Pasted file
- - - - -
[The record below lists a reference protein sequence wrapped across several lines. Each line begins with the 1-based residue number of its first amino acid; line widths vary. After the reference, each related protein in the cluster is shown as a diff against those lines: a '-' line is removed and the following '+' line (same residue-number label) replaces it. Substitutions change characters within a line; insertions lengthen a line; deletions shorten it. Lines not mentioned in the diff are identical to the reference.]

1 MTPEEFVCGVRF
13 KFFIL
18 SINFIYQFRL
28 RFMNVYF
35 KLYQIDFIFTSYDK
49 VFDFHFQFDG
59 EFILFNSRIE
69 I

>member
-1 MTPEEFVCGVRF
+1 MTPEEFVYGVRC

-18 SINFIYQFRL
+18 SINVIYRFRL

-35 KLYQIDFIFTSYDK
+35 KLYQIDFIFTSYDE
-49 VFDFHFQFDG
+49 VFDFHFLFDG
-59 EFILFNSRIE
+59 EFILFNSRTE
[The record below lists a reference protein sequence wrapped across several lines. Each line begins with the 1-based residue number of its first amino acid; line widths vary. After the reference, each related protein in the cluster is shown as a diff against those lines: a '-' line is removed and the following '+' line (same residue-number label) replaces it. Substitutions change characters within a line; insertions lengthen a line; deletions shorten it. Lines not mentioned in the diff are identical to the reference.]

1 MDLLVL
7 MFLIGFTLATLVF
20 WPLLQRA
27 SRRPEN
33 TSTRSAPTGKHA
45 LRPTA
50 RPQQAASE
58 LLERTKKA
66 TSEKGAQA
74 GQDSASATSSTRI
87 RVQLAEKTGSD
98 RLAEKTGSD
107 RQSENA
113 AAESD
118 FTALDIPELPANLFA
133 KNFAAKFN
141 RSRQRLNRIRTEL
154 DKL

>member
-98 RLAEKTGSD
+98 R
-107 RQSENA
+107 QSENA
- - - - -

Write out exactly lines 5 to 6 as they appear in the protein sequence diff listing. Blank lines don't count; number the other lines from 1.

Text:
28 RFMNVYF
35 KLYQIDFIFTSYDK